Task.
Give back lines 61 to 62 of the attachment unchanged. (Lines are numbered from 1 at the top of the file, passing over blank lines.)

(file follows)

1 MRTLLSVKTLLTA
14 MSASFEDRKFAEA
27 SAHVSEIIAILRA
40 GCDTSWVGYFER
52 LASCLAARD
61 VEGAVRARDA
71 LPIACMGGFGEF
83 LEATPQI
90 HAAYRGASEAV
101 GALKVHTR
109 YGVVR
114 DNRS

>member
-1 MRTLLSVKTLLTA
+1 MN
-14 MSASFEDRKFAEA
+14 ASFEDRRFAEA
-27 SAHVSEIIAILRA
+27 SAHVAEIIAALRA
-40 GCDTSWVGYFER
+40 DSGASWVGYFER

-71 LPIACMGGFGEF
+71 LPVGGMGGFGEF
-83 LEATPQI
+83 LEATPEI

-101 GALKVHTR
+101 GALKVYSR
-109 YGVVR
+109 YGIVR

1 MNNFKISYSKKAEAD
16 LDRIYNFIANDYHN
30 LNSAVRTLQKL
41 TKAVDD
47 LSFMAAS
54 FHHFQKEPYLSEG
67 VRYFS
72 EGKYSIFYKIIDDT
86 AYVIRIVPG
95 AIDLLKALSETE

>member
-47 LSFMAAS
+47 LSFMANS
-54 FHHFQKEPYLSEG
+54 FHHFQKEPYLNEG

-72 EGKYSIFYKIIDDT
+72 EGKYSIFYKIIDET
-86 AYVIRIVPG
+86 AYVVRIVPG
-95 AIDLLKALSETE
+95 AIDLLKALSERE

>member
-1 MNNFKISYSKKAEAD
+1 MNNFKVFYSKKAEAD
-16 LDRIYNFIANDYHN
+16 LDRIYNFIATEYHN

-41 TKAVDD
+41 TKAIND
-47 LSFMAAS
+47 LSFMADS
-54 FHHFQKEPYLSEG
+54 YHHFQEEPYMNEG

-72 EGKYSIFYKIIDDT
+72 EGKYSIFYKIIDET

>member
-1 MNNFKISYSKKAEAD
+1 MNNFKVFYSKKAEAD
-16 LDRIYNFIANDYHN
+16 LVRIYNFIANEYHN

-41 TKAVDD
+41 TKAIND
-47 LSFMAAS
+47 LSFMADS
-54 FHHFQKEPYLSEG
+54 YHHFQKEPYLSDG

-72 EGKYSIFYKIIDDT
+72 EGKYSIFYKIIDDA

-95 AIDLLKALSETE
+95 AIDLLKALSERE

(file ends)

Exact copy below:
+54 YHHFQEEPYMNEG

-72 EGKYSIFYKIIDDT